Toward an Understanding of the Rapid Decline of the Cosmic Star Formation Rate
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We present a first analysis of deep 24 μm observations with the Spitzer Space Telescope of a sample of nearly 1500 galaxies in a thin redshift slice, 0.65 ≤ z < 0.75. We combine the infrared data with redshifts, rest-frame luminosities, and colors from COMBO-17 and with morphologies from Hubble Space Telescope images collected by the Galaxy Evolution from Morphology and SEDs (GEMS) and Great Observatories Origins Deep Survey (GOODS) projects. To characterize the decline in star formation rate (SFR) since z ∼ 0.7, we estimate the total thermal IR luminosities, SFRs, and stellar masses for the galaxies in this sample. At z ∼ 0.7, nearly 40% of intermediate- and high-mass galaxies (with stellar masses ≥2 × 1010 M⊙) are undergoing a period of intense star formation above their past-averaged SFR. In contrast, less than 1 % of equally massive galaxies in the local universe have similarly intense star formation activity. Morphologically undisturbed galaxies dominate the total infrared luminosity density and SFR density: at z ∼ 0.7, more than half of the intensely star-forming galaxies have spiral morphologies, whereas less than ∼30% are strongly interacting. Thus, a decline in major merger rate is not the underlying cause of the rapid decline in cosmic SFR since z ∼ 0.7. Physical properties that do not strongly affect galaxy morphology - for example, gas consumption and weak interactions with small satellite galaxies - appear to be responsible. © 2005. The American Astronomical Society. All rights reserved.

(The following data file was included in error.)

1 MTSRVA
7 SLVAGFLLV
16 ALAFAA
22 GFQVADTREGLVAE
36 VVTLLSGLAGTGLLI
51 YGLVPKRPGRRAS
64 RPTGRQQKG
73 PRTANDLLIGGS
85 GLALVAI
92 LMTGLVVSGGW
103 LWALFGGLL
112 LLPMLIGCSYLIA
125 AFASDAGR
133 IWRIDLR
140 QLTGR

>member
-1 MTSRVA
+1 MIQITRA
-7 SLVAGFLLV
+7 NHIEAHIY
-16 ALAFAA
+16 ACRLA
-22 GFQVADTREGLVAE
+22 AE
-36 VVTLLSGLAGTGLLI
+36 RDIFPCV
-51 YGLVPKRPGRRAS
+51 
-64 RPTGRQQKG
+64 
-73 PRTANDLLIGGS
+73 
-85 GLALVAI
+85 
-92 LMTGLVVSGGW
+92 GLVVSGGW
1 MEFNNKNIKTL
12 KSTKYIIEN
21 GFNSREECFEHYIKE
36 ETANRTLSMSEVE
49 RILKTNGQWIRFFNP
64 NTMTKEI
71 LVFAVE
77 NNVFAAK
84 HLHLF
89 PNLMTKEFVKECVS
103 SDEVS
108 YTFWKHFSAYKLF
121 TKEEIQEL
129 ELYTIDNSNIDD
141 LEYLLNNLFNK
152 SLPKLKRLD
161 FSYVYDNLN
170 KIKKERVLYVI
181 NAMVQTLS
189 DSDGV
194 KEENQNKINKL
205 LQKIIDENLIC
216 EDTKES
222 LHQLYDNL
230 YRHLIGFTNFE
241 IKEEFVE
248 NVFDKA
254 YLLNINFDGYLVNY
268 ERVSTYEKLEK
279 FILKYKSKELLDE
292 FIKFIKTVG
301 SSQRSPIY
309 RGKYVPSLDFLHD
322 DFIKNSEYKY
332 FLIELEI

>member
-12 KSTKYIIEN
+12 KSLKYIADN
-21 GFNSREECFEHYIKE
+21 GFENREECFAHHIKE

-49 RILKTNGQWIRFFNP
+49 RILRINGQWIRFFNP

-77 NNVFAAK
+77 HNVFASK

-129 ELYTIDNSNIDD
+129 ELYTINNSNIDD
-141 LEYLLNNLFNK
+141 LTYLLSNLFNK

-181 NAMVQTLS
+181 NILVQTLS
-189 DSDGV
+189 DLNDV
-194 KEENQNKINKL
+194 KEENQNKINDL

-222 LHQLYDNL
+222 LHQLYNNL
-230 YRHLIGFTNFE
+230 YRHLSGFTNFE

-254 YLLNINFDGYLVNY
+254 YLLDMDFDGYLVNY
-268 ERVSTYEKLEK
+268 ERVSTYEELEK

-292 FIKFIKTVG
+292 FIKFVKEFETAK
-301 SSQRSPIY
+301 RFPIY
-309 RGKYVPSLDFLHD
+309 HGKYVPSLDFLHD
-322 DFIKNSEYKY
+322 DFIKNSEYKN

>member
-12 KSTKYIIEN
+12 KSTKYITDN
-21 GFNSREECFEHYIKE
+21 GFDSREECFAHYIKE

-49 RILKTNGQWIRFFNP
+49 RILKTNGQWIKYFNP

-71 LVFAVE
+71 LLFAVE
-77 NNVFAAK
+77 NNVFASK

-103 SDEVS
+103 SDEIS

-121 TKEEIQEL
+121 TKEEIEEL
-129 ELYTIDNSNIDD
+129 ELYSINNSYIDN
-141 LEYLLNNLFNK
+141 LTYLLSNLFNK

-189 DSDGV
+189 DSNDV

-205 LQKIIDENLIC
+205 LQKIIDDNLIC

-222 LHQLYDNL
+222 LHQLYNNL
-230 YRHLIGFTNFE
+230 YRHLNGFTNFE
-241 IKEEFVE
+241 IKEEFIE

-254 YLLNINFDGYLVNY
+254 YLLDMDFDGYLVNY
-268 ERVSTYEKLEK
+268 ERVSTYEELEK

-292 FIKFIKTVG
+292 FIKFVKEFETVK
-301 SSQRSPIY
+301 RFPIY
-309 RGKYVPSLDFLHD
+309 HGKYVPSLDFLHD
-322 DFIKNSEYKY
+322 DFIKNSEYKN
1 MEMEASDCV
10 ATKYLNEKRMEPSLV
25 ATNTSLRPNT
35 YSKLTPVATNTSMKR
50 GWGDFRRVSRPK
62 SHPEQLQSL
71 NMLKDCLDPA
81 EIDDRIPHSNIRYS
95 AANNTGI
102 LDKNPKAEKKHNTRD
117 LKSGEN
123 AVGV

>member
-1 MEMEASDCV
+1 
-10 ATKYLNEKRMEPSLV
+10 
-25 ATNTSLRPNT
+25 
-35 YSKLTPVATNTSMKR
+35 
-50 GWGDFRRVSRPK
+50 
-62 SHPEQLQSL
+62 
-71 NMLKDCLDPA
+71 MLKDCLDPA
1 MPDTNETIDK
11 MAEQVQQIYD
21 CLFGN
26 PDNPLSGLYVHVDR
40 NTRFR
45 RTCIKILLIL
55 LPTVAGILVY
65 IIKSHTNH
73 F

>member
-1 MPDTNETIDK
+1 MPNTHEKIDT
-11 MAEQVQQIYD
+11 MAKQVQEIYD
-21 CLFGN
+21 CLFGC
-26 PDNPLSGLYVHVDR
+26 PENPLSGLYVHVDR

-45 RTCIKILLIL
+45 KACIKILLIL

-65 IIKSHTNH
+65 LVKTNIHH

author list (cited authors)
Bell, E. F., Papovich, C., Wolf, C., Le Floc’h, E., Caldwell, J., Barden, M., ... Rix, H.